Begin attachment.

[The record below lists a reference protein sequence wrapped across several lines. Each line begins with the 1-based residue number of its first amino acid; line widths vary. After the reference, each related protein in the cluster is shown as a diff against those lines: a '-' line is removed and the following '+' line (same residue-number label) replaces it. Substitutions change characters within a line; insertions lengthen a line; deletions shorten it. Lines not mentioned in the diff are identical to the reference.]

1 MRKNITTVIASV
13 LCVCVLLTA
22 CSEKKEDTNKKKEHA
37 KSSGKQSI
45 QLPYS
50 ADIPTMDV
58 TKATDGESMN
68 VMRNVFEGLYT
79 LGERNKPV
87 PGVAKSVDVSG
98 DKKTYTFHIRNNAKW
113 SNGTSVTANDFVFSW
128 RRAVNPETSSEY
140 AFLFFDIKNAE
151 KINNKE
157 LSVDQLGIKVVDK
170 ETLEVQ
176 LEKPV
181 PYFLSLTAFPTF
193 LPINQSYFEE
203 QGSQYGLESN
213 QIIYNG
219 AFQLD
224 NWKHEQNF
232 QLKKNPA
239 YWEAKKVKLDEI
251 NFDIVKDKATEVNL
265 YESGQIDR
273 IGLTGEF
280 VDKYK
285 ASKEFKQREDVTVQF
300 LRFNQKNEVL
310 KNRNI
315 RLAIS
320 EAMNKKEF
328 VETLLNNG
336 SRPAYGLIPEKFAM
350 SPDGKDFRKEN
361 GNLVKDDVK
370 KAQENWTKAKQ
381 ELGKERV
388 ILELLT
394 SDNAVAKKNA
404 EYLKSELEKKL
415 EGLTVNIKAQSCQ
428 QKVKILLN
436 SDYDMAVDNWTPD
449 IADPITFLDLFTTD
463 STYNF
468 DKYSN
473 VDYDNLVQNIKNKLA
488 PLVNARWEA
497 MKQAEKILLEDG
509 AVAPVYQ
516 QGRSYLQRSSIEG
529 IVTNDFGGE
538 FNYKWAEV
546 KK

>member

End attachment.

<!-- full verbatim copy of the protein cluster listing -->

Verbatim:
[The record below lists a reference protein sequence wrapped across several lines. Each line begins with the 1-based residue number of its first amino acid; line widths vary. After the reference, each related protein in the cluster is shown as a diff against those lines: a '-' line is removed and the following '+' line (same residue-number label) replaces it. Substitutions change characters within a line; insertions lengthen a line; deletions shorten it. Lines not mentioned in the diff are identical to the reference.]

1 MRKNITTVIASV
13 LCVCVLLTA
22 CSEKKEDTNKKKEHA
37 KSSGKQSI
45 QLPYS
50 ADIPTMDV
58 TKATDGESMN
68 VMRNVFEGLYT
79 LGERNKPV
87 PGVAKSVDVSG
98 DKKTYTFHIRNNAKW
113 SNGTSVTANDFVFSW
128 RRAVNPETSSEY
140 AFLFFDIKNAE
151 KINNKE
157 LSVDQLGIKVVDK
170 ETLEVQ
176 LEKPV
181 PYFLSLTAFPTF
193 LPINQSYFEE
203 QGSQYGLESN
213 QIIYNG
219 AFQLD
224 NWKHEQNF
232 QLKKNPA
239 YWEAKKVKLDEI
251 NFDIVKDKATEVNL
265 YESGQIDR
273 IGLTGEF
280 VDKYK
285 ASKEFKQREDVTVQF
300 LRFNQKNEVL
310 KNRNI
315 RLAIS
320 EAMNKKEF
328 VETLLNNG
336 SRPAYGLIPEKFAM
350 SPDGKDFRKEN
361 GNLVKDDVK
370 KAQENWTKAKQ
381 ELGKERV
388 ILELLT
394 SDNAVAKKNA
404 EYLKSELEKKL
415 EGLTVNIKAQSCQ
428 QKVKILLN
436 SDYDMAVDNWTPD
449 IADPITFLDLFTTD
463 STYNF
468 DKYSN
473 VDYDNLVQNIKNKLA
488 PLVNARWEA
497 MKQAEKILLEDG
509 AVAPVYQ
516 QGRSYLQRSSIEG
529 IVTNDFGGE
538 FNYKWAEV
546 KK

>member